The nation’s largest municipal police force, the New York City Police Department, started equipping its officers with body-worn cameras few weeks ago. The national movement for body-worn cameras has been driven by tragedies over the past decade in which black men and boys have died unreasonably at the hands of police officers. The movement towards body-worn cameras has been publicized as a revolution in policing, because it is beginning an era of real-time police accountability. However, there is a core dilemma for citizens to be aware of: unwarranted surveillance of citizens in society.

Video does have the power to drastically improve policing, because it makes everyone eyewitness to police-civilian interactions. Video recordings can provide evidence of police misconduct and can be used to train, discipline, fire, and even prosecute officers. On the other hand, video footage can also be utilized to exonerate falsely accused officers of misconduct. The broad aim of implementing body worn cameras is to avoid illegal, inappropriate police-civilian interactions.

In Philadelphia, the transit (SEPTA) police body camera program has proven to be successful, as complaints are down 25 percent. Recently, the entire SEPTA police force has been outfitted with video and audio recording body cameras, which are activated when the police respond to police radio calls or engage with the public. In the time since activation, complaints against officers decreased as well as both officer and offender injuries.

However, there are some rising concerns about when the body-cameras are being used. It is important for police departments to get the details correct, including the on/off button. Some things that take place during an officer’s shift should not be recorded, so body-camera programs rely on officers themselves to turn the cameras off at appropriate times. Police departments must be careful in ensuring that officers are not manipulating cameras to avoid recording misconduct.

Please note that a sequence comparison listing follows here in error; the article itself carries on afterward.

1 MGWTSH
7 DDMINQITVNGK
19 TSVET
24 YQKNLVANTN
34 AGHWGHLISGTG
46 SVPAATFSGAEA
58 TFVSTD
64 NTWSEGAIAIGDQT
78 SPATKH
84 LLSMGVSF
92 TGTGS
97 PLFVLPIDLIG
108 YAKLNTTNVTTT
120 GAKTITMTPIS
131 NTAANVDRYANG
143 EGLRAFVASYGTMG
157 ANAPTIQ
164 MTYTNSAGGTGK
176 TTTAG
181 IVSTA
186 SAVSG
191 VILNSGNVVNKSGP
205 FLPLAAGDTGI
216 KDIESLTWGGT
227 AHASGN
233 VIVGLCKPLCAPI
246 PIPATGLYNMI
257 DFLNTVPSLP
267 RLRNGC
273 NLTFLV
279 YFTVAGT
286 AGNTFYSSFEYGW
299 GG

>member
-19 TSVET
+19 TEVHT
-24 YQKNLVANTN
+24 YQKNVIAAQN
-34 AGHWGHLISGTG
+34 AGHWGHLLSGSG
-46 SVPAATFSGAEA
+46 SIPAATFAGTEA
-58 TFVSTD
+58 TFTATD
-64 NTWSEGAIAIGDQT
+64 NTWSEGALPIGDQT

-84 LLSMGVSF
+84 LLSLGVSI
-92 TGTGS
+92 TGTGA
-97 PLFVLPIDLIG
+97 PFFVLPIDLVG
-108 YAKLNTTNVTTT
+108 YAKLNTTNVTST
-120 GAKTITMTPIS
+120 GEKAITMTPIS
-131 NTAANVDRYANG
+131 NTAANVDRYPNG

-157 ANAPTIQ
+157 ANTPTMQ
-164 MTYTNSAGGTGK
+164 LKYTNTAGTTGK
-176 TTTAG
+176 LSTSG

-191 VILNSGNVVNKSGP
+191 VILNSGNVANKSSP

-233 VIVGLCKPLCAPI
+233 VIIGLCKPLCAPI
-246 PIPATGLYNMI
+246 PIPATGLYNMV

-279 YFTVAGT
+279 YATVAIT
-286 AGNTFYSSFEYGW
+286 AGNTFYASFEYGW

Lastly, another public concern includes body-cameras becoming powerful tools of mass surveillance by the police. Before we know it, police departments all around the country will have a huge collection of footage of people in all walks of life. Because facial recognition software already exists, it will not be long before that technology in conjunction with body-worn cameras.

In New Jersey, video cameras are mandatory on all new patrol cars, and body-worn cameras are widely used. Aside from the privacy interests at stake, they offer powerful evidence in encounters with the police. The experienced NJ criminal lawyers of Schwartz & Posnock request them in every case, and have obtained acquittals as a result of the video seen on the tapes.

Our firm has handled Federal, State, and Municipal Court criminal cases throughout the State of New Jersey for over thirty years. We have a proven track record of excellent results for our clients. Please contact us in any one of our convenient locations, including our Monmouth County office, located in Eatontown (at the Jersey Shore), our Essex County office, located in Livingston, our Union County office, located in Linden, or our Middlesex County office, located in East Brunswick, to discuss your case. You may call the experienced criminal defense attorneys of Schwartz & Posnock at 732-544-1460 or email us at